Here Are Three Ways to Improve Your Keyword Research

Organic search is one of the best distribution channels at your disposal. It’s predictable. Traffic compounds over time. You can use it to reach your target audience at a pivotal moment, whether they’re trying to understand a painful problem, looking for the solution, or actively trying to purchase a product.

Keyword research is the process of systematically identifying the best opportunities to grow your organic search traffic. You identify the common words and phrases your target audience uses to search for information and answers. You prioritize the best queries and create content to answer them—placing your company front-and-center of their search results in the process.

That means looking for keywords that are:

  • Relevant: Good keywords attract your target audience at a key inflection point. E-commerce pros struggling to understand why cart abandonment suddenly increased. Developers looking for a better way to track bugs. Recruiters weighing-up the pros and cons of competing applicant tracking tools.
  • Popular: Keywords can range in usage from a single search per month to several billion. Your task is to find relevant keywords that will generate substantial traffic.
  • Feasible: Many search results are crowded with competing content, so you need to augment potential keyword volume with the likelihood of your website successfully ranking for it. A second-page ranking will rarely cut it—most search traffic goes to first-page (and often, first place) search results.

Finding these keywords has always been a challenge, but in an increasingly competitive world, where the best keywords are already “taken” and new articles need to unseat incumbents with years of accumulated traffic and links, it’s harder than ever.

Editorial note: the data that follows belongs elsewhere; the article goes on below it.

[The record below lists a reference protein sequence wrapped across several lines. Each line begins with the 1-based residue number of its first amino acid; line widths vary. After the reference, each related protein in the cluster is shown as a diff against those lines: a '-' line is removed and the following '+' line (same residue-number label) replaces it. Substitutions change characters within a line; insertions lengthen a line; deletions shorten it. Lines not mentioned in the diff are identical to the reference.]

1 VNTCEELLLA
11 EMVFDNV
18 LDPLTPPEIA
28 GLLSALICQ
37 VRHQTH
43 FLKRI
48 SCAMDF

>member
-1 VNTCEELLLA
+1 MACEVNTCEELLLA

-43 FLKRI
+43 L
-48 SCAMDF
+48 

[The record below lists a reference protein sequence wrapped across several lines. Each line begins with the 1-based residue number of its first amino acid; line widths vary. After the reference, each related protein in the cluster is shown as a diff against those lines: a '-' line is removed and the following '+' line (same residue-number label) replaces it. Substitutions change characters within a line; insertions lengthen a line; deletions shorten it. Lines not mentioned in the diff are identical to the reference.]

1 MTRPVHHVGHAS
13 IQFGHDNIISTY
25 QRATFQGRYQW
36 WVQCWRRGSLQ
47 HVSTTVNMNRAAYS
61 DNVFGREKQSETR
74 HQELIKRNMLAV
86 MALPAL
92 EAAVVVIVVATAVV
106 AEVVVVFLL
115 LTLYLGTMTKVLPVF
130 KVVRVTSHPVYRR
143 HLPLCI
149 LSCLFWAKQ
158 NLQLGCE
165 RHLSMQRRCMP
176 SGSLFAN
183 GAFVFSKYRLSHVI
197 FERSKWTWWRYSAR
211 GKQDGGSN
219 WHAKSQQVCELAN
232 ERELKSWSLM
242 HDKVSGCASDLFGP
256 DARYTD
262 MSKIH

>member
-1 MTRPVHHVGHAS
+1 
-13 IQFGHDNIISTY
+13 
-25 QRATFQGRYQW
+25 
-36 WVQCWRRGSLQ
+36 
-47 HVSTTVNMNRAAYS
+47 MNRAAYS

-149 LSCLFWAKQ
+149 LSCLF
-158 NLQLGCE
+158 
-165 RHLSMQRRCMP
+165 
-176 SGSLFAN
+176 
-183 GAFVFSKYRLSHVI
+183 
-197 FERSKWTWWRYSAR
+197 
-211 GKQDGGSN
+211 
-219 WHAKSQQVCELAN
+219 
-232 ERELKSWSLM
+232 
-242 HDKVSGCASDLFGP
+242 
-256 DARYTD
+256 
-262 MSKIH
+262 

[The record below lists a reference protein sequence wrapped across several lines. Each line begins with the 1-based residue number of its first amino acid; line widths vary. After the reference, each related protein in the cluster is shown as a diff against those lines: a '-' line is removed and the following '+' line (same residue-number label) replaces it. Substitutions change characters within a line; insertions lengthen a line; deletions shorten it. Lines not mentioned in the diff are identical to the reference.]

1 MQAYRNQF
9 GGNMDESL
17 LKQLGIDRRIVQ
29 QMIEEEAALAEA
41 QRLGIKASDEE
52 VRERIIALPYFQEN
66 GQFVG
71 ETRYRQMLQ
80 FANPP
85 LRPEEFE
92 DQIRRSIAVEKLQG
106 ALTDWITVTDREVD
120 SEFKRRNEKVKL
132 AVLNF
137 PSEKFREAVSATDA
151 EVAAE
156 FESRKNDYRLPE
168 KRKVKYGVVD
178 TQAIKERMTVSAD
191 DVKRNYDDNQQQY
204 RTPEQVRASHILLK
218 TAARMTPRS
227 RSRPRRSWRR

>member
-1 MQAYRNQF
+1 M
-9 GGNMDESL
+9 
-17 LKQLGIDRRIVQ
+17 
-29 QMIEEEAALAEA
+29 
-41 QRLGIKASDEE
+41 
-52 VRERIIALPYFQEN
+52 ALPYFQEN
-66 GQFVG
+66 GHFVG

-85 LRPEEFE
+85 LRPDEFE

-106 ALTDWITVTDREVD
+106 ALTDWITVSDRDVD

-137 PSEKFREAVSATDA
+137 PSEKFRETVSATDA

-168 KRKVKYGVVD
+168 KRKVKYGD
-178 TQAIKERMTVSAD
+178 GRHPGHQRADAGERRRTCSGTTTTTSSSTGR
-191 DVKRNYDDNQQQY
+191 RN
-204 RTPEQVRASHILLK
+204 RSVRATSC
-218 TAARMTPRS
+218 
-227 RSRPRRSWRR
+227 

Today, it pays to approach keyword research differently. With that in mind, here are three of our favorite strategies for immediately improving your keyword research.

1. Tackle “Low-Volume” Keywords

It’s tempting to fixate exclusively on keywords with tens of thousands of monthly searches, but this is becoming less and less tenable. All too often, rival companies have already beaten you to the punch, building a competitive moat of backlinks and domain authority that you’ll struggle to cross. Many niche B2B industries lack these ultra-high-volume keywords altogether.

And yes, we’re putting “low-volume” in quotes for a reason—“low-volume” keywords account for the huge majority of the opportunity for SaaS companies. To some folks, low is anything below 10,000 searches/month. To others, it’s 50 searches/month. Whatever your definition, consider that most “high-volume” keywords are very difficult to rank for and provide nothing but a steady flow of high-bounce traffic anyway.

Instead, it’s a great idea to start bolstering your content marketing strategy with “low-volume” keywords with hundreds of searches per month, instead of thousands.

  • Low-volume keywords have high volume in aggregate. Articles always rank for multiple keywords; many rank for thousands of related variations. In aggregate, these long-tail keywords can have a huge amount of volume; anecdotally, often four to fives times the estimated traffic of the target keyword. Even 0 search per month keywords can have traffic.
  • Low-volume keywords are perfect for H2 and H3 headers. You can dramatically boost search performance by working long-tail variations of your primary keyword into the headers of your article (the same approach AdEspresso used to rank for 4,100 keywords with a single article, shown in the image below).